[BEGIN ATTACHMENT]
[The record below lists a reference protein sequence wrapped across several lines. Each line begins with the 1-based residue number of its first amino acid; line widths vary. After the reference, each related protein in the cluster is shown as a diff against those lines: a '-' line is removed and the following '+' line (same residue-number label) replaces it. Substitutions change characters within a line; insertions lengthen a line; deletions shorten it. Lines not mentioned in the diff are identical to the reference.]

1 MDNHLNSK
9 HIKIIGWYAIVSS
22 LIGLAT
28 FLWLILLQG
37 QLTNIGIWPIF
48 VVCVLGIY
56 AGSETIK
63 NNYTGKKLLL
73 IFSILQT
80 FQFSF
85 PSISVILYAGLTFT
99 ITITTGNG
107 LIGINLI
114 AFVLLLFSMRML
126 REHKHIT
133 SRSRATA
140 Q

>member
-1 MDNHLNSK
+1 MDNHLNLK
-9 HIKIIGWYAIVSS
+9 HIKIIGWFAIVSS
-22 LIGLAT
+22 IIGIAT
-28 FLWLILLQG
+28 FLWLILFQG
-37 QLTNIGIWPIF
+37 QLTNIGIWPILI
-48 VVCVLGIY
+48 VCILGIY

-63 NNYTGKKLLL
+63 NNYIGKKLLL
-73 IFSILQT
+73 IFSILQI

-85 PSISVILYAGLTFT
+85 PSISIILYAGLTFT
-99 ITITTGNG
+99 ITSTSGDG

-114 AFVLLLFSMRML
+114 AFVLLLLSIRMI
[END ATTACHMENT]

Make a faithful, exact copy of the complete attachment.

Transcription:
[The record below lists a reference protein sequence wrapped across several lines. Each line begins with the 1-based residue number of its first amino acid; line widths vary. After the reference, each related protein in the cluster is shown as a diff against those lines: a '-' line is removed and the following '+' line (same residue-number label) replaces it. Substitutions change characters within a line; insertions lengthen a line; deletions shorten it. Lines not mentioned in the diff are identical to the reference.]

1 MDNHLNSK
9 HIKIIGWYAIVSS
22 LIGLAT
28 FLWLILLQG
37 QLTNIGIWPIF
48 VVCVLGIY
56 AGSETIK
63 NNYTGKKLLL
73 IFSILQT
80 FQFSF
85 PSISVILYAGLTFT
99 ITITTGNG
107 LIGINLI
114 AFVLLLFSMRML
126 REHKHIT
133 SRSRATA
140 Q

>member
-1 MDNHLNSK
+1 MDNHLNLK
-9 HIKIIGWYAIVSS
+9 HIKIIGWFAIVSS
-22 LIGLAT
+22 IIGIAT
-28 FLWLILLQG
+28 FLWLILFQG
-37 QLTNIGIWPIF
+37 QLTNIGIWPILI
-48 VVCVLGIY
+48 VCILGIY

-63 NNYTGKKLLL
+63 NNYIGKKLLL
-73 IFSILQT
+73 IFSILQI

-85 PSISVILYAGLTFT
+85 PSISIILYAGLTFT
-99 ITITTGNG
+99 ITSTSGDG

-114 AFVLLLFSMRML
+114 AFVLLLLSIRMI